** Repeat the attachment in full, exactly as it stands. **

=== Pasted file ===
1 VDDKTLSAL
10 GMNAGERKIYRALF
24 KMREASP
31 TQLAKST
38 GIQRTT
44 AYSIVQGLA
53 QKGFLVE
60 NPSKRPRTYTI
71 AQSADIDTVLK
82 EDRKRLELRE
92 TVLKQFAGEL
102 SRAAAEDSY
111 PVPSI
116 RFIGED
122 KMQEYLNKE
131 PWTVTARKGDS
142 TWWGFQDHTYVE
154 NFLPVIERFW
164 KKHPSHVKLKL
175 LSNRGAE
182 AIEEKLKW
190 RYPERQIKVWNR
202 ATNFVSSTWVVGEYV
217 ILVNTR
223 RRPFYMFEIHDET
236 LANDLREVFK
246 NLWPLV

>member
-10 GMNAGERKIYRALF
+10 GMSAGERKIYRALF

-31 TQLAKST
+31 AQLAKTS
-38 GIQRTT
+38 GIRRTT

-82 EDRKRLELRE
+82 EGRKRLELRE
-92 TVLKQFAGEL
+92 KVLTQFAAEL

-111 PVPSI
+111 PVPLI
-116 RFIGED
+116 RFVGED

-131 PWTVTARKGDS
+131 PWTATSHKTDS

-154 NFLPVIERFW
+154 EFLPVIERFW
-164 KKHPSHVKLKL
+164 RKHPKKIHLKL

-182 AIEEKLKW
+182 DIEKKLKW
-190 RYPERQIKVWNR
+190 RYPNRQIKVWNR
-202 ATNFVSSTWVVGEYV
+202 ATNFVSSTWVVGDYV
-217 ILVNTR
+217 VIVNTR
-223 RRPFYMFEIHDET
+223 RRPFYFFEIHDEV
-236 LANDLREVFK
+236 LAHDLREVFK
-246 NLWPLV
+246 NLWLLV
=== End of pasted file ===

1 VDDKTLSAL
10 GMNAGERKIYRALF
24 KMREASP
31 TQLAKST
38 GIQRTT
44 AYSIVQGLA
53 QKGFLVE
60 NPSKRPRTYTI
71 AQSADIDTVLK
82 EDRKRLELRE
92 TVLKQFAGEL
102 SRAAAEDSY
111 PVPSI
116 RFIGED
122 KMQEYLNKE
131 PWTVTARKGDS
142 TWWGFQDHTYVE
154 NFLPVIERFW
164 KKHPSHVKLKL
175 LSNRGAE
182 AIEEKLKW
190 RYPERQIKVWNR
202 ATNFVSSTWVVGEYV
217 ILVNTR
223 RRPFYMFEIHDET
236 LANDLREVFK
246 NLWPLV

>member
-10 GMNAGERKIYRALF
+10 GMSAGERKIYRALF

-31 TQLAKST
+31 AQLAKTS
-38 GIQRTT
+38 GIRRTT

-82 EDRKRLELRE
+82 EGRKRLELRE
-92 TVLKQFAGEL
+92 KVLTQFAAEL

-111 PVPSI
+111 PVPLI
-116 RFIGED
+116 RFVGED

-131 PWTVTARKGDS
+131 PWTATSHKTDS

-154 NFLPVIERFW
+154 EFLPVIERFW
-164 KKHPSHVKLKL
+164 RKHPKKIHLKL

-182 AIEEKLKW
+182 DIEKKLKW
-190 RYPERQIKVWNR
+190 RYPNRQIKVWNR
-202 ATNFVSSTWVVGEYV
+202 ATNFVSSTWVVGDYV
-217 ILVNTR
+217 VIVNTR
-223 RRPFYMFEIHDET
+223 RRPFYFFEIHDEV
-236 LANDLREVFK
+236 LAHDLREVFK
-246 NLWPLV
+246 NLWLLV